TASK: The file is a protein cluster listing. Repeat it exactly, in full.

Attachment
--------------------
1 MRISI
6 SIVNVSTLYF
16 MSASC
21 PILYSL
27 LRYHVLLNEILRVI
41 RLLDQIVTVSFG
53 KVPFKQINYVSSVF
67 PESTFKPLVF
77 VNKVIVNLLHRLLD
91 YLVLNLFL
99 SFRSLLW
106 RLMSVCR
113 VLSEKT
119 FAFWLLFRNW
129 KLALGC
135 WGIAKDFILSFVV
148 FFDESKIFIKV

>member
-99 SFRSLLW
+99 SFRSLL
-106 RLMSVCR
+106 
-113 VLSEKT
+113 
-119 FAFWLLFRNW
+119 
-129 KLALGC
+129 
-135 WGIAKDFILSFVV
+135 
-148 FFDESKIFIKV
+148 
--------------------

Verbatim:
1 MRISI
6 SIVNVSTLYF
16 MSASC
21 PILYSL
27 LRYHVLLNEILRVI
41 RLLDQIVTVSFG
53 KVPFKQINYVSSVF
67 PESTFKPLVF
77 VNKVIVNLLHRLLD
91 YLVLNLFL
99 SFRSLLW
106 RLMSVCR
113 VLSEKT
119 FAFWLLFRNW
129 KLALGC
135 WGIAKDFILSFVV
148 FFDESKIFIKV

>member
-99 SFRSLLW
+99 SFRSLL
-106 RLMSVCR
+106 
-113 VLSEKT
+113 
-119 FAFWLLFRNW
+119 
-129 KLALGC
+129 
-135 WGIAKDFILSFVV
+135 
-148 FFDESKIFIKV
+148 